Food Myths: Part Two

By admin

By Isabella Sorresso

Last week we debunked three common food myths about shopping the perimeter, frozen vs. fresh produce and why we crave certain foods. This week we’re bringing you two more. Though dieting trends seem to pop out of nowhere and have reliable enough backing, a lot of it is all talk. Don’t just believe dieting tips because they sound right, know the facts and live a truly healthy life!

Eating Fat Makes You Fat
For years we’ve heard that “eating fat makes you fat,” and sticking to a low-fat diet is the way to go. Today we’re setting the record straight. Exclusively eating a low-fat, high-carb diet can actually have adverse effects than the weight-loss effects you’re most likely hoping for. Not all calories are broken down the same once you eat them and while you may be eating loads of sugars and refined carbs (aka. white bread, white rice, sodas, pastas, etc.) to fill up, you can actually convince your body that it’s starving. When you eat sugars and carbs, your blood sugar goes up causes an increase in insulin – a fat storing hormone. Due to the release in insulin, your body thinks it’s starving which triggers you to be hungry and can lead to overeating, more fat storage and the potential of gaining even more weight. In studies using brain imaging to evaluate brain function, scientists found that eating healthy fat actually shuts off your brain’s hunger and craving centers. Eating healthy fats can also improve things like food intake, taste preferences and even your metabolism. So grab an avocado or a handful of raw almonds and enjoy a healthy, fat packed snack!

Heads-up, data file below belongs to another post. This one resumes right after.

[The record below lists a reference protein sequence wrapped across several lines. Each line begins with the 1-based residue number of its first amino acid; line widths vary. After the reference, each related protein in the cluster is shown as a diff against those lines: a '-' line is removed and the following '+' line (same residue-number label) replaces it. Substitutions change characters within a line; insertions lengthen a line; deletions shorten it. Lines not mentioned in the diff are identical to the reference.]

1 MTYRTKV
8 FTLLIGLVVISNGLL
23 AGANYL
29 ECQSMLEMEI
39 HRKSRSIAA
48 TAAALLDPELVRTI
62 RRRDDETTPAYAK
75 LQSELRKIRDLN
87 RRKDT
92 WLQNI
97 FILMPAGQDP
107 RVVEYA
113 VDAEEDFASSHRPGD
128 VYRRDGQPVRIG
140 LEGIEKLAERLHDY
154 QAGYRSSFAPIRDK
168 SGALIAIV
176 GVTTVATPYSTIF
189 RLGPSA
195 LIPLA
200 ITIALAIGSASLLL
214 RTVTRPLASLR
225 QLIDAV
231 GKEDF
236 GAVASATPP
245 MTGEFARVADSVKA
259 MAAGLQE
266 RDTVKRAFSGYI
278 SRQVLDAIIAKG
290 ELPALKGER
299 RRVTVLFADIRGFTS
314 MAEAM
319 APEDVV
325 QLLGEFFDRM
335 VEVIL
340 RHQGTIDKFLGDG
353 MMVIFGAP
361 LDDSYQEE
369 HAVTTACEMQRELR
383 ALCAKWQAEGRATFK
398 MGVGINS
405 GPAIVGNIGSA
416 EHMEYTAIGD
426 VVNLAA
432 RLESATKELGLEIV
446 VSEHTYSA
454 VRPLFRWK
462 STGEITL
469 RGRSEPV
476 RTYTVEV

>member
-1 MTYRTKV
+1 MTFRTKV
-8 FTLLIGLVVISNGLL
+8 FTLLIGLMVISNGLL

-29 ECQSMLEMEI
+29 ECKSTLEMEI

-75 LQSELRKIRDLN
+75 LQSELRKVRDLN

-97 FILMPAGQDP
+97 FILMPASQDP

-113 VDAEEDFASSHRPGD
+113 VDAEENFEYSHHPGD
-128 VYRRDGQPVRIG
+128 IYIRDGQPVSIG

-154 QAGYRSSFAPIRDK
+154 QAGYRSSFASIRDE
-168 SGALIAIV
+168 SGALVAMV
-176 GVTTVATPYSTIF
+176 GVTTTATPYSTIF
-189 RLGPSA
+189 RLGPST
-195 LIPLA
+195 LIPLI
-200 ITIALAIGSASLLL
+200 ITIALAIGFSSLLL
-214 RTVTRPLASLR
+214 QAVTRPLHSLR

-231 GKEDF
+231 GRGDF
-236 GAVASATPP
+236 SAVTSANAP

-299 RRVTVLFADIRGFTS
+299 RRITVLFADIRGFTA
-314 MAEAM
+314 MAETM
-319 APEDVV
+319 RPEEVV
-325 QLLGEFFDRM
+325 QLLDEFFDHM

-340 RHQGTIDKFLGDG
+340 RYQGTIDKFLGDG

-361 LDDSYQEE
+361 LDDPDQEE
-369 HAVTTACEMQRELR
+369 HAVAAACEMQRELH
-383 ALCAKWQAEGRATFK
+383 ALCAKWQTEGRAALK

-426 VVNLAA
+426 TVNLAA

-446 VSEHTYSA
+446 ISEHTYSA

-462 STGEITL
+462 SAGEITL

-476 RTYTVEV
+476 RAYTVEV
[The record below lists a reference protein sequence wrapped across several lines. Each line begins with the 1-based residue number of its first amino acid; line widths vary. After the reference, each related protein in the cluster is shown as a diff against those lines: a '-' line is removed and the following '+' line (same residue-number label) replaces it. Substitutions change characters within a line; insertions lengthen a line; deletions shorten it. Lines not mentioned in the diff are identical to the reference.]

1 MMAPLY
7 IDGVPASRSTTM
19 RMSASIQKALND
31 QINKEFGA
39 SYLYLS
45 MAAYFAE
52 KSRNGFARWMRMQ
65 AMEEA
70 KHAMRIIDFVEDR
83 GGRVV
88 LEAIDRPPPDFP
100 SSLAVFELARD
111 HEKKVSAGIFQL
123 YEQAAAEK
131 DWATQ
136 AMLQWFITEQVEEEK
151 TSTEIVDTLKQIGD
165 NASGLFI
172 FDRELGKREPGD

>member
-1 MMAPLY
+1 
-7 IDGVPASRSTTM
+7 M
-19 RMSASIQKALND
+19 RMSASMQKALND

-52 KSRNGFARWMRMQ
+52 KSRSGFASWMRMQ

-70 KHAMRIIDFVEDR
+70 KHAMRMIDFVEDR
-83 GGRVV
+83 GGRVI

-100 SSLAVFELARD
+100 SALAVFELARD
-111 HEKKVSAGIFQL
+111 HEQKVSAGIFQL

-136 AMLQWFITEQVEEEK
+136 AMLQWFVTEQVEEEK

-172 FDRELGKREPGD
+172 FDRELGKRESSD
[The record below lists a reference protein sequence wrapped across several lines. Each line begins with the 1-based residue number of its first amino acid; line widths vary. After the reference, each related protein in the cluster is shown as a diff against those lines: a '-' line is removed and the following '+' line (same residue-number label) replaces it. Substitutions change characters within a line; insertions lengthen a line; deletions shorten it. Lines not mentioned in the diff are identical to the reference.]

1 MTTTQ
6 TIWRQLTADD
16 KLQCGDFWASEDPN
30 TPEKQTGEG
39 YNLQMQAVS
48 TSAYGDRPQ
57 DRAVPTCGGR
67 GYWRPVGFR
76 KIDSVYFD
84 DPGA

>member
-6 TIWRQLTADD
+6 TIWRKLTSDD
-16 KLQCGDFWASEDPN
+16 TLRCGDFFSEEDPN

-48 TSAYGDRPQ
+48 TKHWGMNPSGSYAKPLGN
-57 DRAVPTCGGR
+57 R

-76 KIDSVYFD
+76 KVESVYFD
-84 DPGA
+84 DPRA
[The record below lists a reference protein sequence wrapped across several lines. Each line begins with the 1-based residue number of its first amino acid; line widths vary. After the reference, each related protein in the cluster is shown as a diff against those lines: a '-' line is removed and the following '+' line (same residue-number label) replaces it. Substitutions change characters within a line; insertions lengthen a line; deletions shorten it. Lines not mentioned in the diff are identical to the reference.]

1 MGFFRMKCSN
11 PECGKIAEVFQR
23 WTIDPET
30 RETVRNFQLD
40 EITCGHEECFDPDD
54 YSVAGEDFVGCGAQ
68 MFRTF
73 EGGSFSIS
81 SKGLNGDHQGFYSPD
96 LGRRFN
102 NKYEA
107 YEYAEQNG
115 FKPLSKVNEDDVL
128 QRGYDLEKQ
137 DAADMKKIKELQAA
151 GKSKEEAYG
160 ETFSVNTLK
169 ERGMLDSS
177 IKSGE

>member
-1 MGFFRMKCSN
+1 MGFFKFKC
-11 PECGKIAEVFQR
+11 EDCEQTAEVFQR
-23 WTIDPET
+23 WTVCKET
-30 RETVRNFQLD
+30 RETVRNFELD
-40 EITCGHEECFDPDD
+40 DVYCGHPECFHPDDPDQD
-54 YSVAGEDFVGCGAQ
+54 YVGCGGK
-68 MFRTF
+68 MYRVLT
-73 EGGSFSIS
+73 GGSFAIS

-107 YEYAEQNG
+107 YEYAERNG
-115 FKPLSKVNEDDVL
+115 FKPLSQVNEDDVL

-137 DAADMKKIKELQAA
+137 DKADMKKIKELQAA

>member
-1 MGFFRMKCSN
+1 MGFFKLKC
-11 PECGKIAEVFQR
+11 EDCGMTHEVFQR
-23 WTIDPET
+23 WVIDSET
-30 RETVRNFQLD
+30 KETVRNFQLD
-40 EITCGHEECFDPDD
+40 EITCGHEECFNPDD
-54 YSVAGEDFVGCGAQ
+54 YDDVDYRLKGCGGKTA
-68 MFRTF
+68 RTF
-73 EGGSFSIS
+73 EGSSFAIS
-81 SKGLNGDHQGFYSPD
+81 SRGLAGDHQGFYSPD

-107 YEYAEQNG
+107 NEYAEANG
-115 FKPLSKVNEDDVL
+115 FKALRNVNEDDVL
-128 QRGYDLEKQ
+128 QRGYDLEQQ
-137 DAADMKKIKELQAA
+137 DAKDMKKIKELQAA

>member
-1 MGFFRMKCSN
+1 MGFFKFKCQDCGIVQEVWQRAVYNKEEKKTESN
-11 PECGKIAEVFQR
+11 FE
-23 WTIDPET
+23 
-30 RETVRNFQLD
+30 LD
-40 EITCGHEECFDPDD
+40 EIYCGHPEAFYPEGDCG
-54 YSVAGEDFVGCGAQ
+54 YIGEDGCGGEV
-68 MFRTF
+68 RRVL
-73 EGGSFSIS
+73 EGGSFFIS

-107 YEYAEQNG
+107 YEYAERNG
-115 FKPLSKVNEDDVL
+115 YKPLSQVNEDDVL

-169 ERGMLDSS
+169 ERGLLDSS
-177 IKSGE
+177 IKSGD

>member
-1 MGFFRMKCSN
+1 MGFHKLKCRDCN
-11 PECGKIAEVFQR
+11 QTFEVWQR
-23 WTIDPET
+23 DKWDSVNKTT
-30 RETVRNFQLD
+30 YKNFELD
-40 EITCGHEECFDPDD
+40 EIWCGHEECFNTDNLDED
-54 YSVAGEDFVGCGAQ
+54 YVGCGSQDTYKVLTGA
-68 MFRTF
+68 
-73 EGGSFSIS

Eating Frequent Meals Creates Better Metabolism
In the past, eating smaller meals more frequently was promoted as a way to speed up your metabolism, but now we know better. Though there are some benefits to eating small, frequent meals like curbing your appetite, sticking to this type of diet will not lead to a significant change in your metabolism or burn more calories than you were before. It does not matter how many meals you eat, but the type of meals you eat. If you’re eating the same amount of calories, but broken up into six meals a day rather than three, then your body will see no difference because you’re still burning the same amount of calories. The frequency at which you eat can make a slight difference, but not more of a difference than monitoring what kinds of food you’re putting into your body and at what portion size.